This trade agreement with Ukraine presented Europe with a historic opportunity: the opportunity to pry Kiev from Moscow, effectively gutting Russia of its most strategically important ally, and creating a new, advantageous geopolitical order both regionally and globally. Without Ukraine, Putin’s power base would suffer enormously, hampering his ability to project power globally, including in the Middle East, the Caucasus and Central Asia. What a victory this would be for Europe and America!
Going after Ukraine wouldn’t be easy or inexpensive—after all, losing Kiev is Putin’s worst nightmare, and there is little he wouldn’t do to hold on to Kiev. But if Europe could muster €10-15 billion, a strong moral and political consensus, and a united and tough diplomatic stance toward Russia, it would stand a chance of stealing Ukraine from Putin. It all comes down to leadership: If Europe had the right leadership—and subsequently, a strong, coherent, united foreign policy—it could at least go toe to toe with Putin in Ukraine. Instead, the EU bobbles and blunders.
For Europe, events in Ukraine once again expose the Continent’s crisis of leadership and the need for this to change—and soon!
The leadership Europe needs is going to have to come from Germany. There are already hints that Berlin might be beginning to exert itself in Ukraine and push back at Russia. Early on in the crisis, Germany’s foreign minister visited Kiev, where he met with opposition leaders and pledged support of the pro-West demonstrators. On Monday, Spiegel Online reported that German Chancellor Angela Merkel is ready to lead European leaders in an effort to cement Vitali Klitschko, a former heavyweight boxer and popular opposition figure, as the primary rival of president Viktor Yanukovich.
Third, events in Ukraine are the product of America’s introverted foreign policy. “The anti-government demonstrations are an important moment for the future of Europe,” wrote the Wall Street Journal this week, “though you wouldn’t know it from America’s indifference.” Charles Krauthammer made a similar point last Friday: “As with Iran’s ruthlessly crushed Green Revolution of 2009, the hundreds of thousands of protesters who’ve turned out to reverse this betrayal of Ukrainian independence have found no voice in Washington” (emphasis added).
In the past, the U.S. would have worked with Europe to lend support, both symbolically and practically, to any large-scale democratic venture by Ukraine to reach out to the West. After all, it’s in our strategic interest. But not today. U.S. foreign policy in Eastern Europe under the Obama administration consists of two overarching principles: avoid conflict with Russia, and withdraw both strategically and diplomatically. Both principles were evident in 2009, when President Obama abandoned America’s promise to install a missile defense shield in Poland and the Czech Republic. They were present a little while later when Obama ignored an official letter from regional leaders expressing alarm at Russia’s return to imperialism. And both principles are evident in Ukraine today.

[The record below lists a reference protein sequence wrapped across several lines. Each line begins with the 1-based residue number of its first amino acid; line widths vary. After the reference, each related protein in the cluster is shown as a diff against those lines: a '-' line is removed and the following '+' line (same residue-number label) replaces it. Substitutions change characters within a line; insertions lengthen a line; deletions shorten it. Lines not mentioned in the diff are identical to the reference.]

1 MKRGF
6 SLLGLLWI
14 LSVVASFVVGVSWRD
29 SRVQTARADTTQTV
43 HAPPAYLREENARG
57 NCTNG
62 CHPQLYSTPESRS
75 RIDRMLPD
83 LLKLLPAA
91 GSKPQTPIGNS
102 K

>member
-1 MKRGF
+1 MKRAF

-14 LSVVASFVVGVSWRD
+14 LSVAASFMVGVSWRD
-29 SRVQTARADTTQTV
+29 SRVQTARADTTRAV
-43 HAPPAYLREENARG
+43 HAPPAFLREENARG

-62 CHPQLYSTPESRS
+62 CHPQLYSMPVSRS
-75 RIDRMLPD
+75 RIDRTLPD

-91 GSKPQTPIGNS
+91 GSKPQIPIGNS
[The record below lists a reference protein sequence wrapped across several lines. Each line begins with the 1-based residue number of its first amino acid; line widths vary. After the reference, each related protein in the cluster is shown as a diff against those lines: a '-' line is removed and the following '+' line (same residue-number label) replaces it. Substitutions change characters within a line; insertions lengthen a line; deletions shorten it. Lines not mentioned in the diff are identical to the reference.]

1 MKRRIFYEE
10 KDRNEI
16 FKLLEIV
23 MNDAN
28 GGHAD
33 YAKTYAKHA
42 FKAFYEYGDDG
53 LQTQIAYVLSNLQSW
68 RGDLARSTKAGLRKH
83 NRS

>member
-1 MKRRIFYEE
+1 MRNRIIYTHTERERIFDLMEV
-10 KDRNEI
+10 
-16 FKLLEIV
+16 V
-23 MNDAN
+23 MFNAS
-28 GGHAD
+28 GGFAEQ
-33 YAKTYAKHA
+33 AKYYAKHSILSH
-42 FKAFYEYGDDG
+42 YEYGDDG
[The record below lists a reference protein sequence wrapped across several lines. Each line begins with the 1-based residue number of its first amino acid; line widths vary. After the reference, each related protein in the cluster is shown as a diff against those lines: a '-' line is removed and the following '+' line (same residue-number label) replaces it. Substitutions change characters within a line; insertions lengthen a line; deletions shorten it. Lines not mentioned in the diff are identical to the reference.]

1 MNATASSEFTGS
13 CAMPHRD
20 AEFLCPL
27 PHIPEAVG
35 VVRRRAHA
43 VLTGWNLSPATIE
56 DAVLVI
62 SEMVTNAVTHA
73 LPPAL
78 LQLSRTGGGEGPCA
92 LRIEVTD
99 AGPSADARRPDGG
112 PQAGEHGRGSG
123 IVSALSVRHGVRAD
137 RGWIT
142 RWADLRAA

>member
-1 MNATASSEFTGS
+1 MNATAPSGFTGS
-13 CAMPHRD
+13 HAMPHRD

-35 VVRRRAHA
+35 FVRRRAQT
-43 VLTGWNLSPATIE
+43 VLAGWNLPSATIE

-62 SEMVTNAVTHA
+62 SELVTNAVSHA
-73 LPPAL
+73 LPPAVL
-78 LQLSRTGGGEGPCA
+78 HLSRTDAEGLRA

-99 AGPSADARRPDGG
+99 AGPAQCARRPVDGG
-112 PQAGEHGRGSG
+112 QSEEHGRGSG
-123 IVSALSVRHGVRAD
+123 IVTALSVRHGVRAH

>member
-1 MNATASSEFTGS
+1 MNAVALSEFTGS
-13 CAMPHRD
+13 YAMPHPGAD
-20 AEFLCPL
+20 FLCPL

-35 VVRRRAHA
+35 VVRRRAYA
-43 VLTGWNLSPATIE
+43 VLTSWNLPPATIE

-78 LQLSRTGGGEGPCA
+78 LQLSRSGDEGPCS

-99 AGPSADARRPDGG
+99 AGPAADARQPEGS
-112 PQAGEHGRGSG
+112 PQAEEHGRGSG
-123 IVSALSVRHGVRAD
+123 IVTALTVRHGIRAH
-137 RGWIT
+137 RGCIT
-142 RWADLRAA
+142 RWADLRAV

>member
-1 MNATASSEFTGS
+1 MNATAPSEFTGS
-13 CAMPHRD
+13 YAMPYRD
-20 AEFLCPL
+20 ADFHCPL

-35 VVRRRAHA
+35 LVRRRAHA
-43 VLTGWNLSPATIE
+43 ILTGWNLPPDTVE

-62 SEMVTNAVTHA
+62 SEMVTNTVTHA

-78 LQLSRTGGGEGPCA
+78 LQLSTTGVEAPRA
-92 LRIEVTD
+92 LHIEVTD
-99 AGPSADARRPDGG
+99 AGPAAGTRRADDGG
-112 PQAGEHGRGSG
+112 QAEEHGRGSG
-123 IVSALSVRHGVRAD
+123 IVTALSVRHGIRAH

On Monday, Victoria Nuland, America’s assistant secretary of state for European and Eurasian affairs, during meetings with Russian ministers, “expressed U.S. deep concern about the situation in Ukraine, and urged Russia to use its influence to press for peace, human dignity and a political solution.” Does the U.S. government really believe the solution to Ukraine will come from the Kremlin?
Beyond the geopolitical import of these three realities, each is also of enormous prophetic significance.
Take Vladimir Putin. Did you know the Bible prophesies of a powerful leader emerging from Russia in the end time? The prophecy is in Ezekiel 38. It discusses the “prince of Rosh and Meshech and Tubal” emerging to lead a gigantic Asian bloc of nations. Rosh, Meshech and Tubal are the biblical names of Russia, Moscow and Tobolsk (the Asian capital of Russia). If you haven’t watched it already, you need to see Gerald Flurry’s recent Key of David program “Russia in Prophecy.” He explains the prophetic significance of Vladimir Putin and his goal of rebuilding the Soviet empire in detail.
Europe’s leadership crisis is also prophetically significant. Bible prophecy says that a strong man, a decisive, authoritative leader, is going to be invited to lead Europe (see Daniel 8). Watching Europe’s handling of the Ukraine crisis, at least so far, it’s not hard to see the desperate need for leadership and how the people might invite someone new, someone bold and fresh, someone strong and commanding, to fix things, unite the Continent and stand up to Russia. In October 2008, following Russia’s invasion of Georgia, Mr. Flurry warned specifically that a crisis in Ukraine could give rise to a strong leader who would unite Europe. “Will a crisis occur over Ukraine?” he asked. “That area is the breadbasket of Russia, and surely it is willing to wage war over that as well.” Is this the crisis over Ukraine Mr. Flurry forecast?
Then there’s America’s introverted foreign policy, which is evident in Ukraine and virtually every other corner of the planet. This too is prophetically significant. God says in Leviticus 26 that He would break the pride of our power. In fact, the theme of our January issue of the Trumpet, our free, full-color print magazine, is about what a post-American world will look like. It explores the alarming ramifications of America’s conscious decision to leave regions like Eastern Europe. Without the presence of the U.S. in Eastern Europe, frightening men like Vladimir Putin will have free rein.
Keep an eye on Ukraine and these three geopolitical realities.